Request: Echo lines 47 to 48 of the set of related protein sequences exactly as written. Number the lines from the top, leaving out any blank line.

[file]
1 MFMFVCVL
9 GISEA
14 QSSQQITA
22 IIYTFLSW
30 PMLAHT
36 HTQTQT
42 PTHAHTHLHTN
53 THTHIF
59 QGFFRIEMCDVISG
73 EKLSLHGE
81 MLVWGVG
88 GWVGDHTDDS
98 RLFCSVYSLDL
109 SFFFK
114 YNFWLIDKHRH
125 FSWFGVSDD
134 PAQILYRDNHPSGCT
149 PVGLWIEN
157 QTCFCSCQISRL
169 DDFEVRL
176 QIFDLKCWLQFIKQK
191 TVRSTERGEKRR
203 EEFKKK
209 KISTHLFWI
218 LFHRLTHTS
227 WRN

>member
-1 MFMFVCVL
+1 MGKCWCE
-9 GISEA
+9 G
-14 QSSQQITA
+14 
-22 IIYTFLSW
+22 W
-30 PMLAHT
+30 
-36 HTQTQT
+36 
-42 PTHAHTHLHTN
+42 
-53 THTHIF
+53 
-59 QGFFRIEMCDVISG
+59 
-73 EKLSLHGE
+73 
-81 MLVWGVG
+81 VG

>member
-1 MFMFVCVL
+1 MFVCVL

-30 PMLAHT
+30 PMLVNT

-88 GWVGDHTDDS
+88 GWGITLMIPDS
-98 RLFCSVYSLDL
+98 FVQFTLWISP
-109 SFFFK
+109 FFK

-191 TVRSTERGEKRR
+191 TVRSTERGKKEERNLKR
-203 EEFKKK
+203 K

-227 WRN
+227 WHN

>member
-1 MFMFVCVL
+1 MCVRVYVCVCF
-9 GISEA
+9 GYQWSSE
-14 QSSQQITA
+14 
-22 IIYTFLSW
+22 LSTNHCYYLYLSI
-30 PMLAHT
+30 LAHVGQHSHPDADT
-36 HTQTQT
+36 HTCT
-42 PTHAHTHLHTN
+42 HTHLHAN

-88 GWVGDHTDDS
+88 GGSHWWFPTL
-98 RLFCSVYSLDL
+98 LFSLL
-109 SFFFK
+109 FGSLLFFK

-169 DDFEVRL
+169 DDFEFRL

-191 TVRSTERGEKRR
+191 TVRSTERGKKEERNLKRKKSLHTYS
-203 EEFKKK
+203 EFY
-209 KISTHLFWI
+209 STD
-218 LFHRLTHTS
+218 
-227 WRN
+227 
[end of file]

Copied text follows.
+73 
-81 MLVWGVG